-------------------------------------------------------
You be three one three has a nice ring to it.

Rivertree
2006-Jun-15, 04:04 AM
I don't mean a ring as in Saturn has nice ring to it.

ToSeek
2006-Jun-21, 08:02 PM
Pluto Could Lose Planet Status (http://www.physorg.com/news70120085.html)


At its conference this August, the International Astronomical Union (IAU) will make a decision that could see Pluto lose its status as a planet.

hhEb09'1
2006-Jun-21, 08:28 PM
Pluto Could Lose Planet Status (http://www.physorg.com/news70120085.html)Actually, although that linked article is titled "Pluto Could Lose Planet Status", the only specific definition of a planet that it discusses would leave Pluto as a planet (albeit, induct eleven more).

Ara Pacis
2006-Jun-21, 08:51 PM
Sounds like her proposal is what I and a lot of people were suggesting in my "what is a planet?" definition debate thread.

hhEb09'1
2006-Jun-21, 08:53 PM
Who is her?

Ara Pacis
2006-Jun-21, 09:03 PM
Oops, I saw Marc Buie and somehow I read it as Marcie.

Saluki
2006-Jun-21, 09:21 PM
Wouldn't it make sense to wait on the NH flyby to make a definitive pronouncement on the Pluto question? Surely we will have far better information at that point. It seems that if they come out in September and say that Pluto is not a planet, it would be difficult to reverse the decision if NH turned up something that made Pluto more "planetlike", whatever that means.

Peter Wilson
2006-Jun-21, 11:16 PM
What I find interesting is the idea to bring in "experts" (in what?) from outside astronomy to "break the deadlock" (!). Like...let's bring some people in who don't know planets from a hole in the wall, they will know how to define one. They could have done a lot worse. They could have called for congressional hearings.

Ken G
2006-Jun-22, 02:32 AM
Lol-- there's still time for that. Or, they could leave it up to the individual school boards!

Ara Pacis
2006-Jun-22, 03:27 AM
Or they could leave it to Holst.

yuzuha
2006-Jun-22, 08:16 AM
Far as I'm concerned a planet can be anything bigger than 1000km in diameter (or radius if you like bigger stuff) that directly orbits the sun.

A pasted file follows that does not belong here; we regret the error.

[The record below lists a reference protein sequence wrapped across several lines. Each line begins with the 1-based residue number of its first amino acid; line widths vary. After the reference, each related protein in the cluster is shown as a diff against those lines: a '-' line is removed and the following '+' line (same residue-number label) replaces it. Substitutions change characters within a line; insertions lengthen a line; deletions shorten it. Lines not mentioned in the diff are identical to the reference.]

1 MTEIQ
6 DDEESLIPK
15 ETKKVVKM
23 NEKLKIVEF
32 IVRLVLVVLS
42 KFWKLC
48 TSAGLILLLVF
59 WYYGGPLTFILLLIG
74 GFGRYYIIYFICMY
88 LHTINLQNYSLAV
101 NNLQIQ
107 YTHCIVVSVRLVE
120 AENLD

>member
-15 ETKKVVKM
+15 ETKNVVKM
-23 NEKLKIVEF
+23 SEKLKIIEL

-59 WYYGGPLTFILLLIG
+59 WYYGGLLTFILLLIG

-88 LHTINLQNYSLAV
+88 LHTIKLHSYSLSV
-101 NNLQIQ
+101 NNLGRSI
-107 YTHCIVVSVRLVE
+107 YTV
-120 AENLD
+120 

antoniseb
2006-Jun-22, 11:22 AM
Far as I'm concerned a planet can be anything bigger than 1000km in diameter (or radius if you like bigger stuff) that directly orbits the sun.
As far as I'm concerned 'Planet' is just a word, and I'll use it in the common parlance, which wil certainly be influenced by whatever the IAU decides.

hhEb09'1
2006-Jun-22, 04:30 PM
Pluto Could Lose Planet Status (http://www.physorg.com/news70120085.html)Sticks has just linked (http://www.bautforum.com/showthread.php?p=767915#post767915
), indirectly, to another article about the same: Crunch time for Planet Pluto (http://news.bbc.co.uk/1/hi/sci/tech/5099292.stm), but it is a BBC article dated 6/20 and bylined. Your article is dated 6/21, but says its source was the BNSC. A lot of the wording is identical. Weird.

HenrikOlsen
2006-Jun-22, 05:21 PM
When you get similar wording in "independent" articles, they're probably lifted straight out of the same press release. :)

hhEb09'1
2006-Jun-22, 05:24 PM
When you get similar wording in "independent" articles, they're probably lifted straight out of the same press release. :)O sure. But is it common to byline those?

Ara Pacis
2006-Jun-22, 05:27 PM
Maybe if you are Jason Blair or Stephen Glass...

ToSeek
2006-Jun-22, 06:24 PM
I would guess that Physorg printed the release straight, and BBC News (Nicola Cook) took it and expanded on it. The latter seems a little morally dubious, though.

Randall Cameron
2006-Jun-26, 11:06 AM
Tradition! Hard to break old habits, even for the IAU.

Personally, I think Pluto should be classified as a KBO, since its characteristics (small, icy, highly eccentric and out of plane orbit) put it solidly in that category. "Planet" should be formally defined to include only rocky or gas giant bodies with near circular, in-plane, primary solar orbits, of sufficient size to be gravitationally compressed into roughly spherical form. Mercury should roughly define the baseline for maximum eccentricity, although size could certainly go lower.

Under that definition, Earth - Moon might be a double planet. None of the large gas giant satellites would qualify, because they primarily orbit their (vastly more massive) planets, not the sun. Earth and Moon have an unusual co-orbital relationship because of their relatively similar size, plus the fact that Earth does not have any other satellites of its own.

I would be interested in hearing other opinions from this community, including definitions of planet that might include Pluto.